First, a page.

June 23, 2015
Opening the “Back Door” to a Roth IRA
Posted by Armanino Estate & Trust Tax Team
A potential downside of tax-deferred saving through a traditional retirement plan is that you’ll have to pay taxes when you make withdrawals at retirement. Roth plans, on the other hand, allow tax-free distributions; the tradeoff is that contributions to these plans don’t reduce your current-year taxable income.
Unfortunately, modified adjusted gross income (MAGI)-based phaseouts may reduce or eliminate your ability to contribute:
- For married taxpayers filing jointly, the 2015 phaseout range is $183,000–$193,000.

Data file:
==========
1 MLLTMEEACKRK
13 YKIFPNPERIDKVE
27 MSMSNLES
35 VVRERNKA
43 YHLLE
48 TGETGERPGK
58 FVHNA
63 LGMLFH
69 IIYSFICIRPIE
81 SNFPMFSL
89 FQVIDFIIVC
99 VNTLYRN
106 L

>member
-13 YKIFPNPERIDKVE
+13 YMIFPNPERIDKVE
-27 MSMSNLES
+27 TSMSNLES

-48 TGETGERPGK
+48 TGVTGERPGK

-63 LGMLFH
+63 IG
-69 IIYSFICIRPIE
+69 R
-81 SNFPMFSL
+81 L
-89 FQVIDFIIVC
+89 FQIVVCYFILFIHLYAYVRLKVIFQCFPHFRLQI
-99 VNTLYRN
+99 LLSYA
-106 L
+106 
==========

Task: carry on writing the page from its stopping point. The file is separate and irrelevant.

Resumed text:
- For single and head-of-household taxpayers, the 2015 phaseout range is $116,000–$131,000.
You can make a partial contribution if your MAGI falls within the applicable range, but no contribution if it exceeds the top of the range.
If the income-based phaseout prevents you from making Roth IRA contributions and you don’t already have a traditional IRA, a “back door” IRA might be right for you. How does it work? You set up a traditional account and make a nondeductible contribution to it. You then wait until the transaction clears and convert the traditional account to a Roth account. The only tax due will be on any growth in the account between the time you made the contribution and the date of conversion.
Business owners and high net worth individuals often come to us hoping to reduce their tax burden. To make that happen, we first need to understand your short- and long-term goals. Since the tax decisions you make today can affect everything from your ability to expand your business to your plans for retirement, it’s critical for us to know what you have in mind for your company, your family and yourself.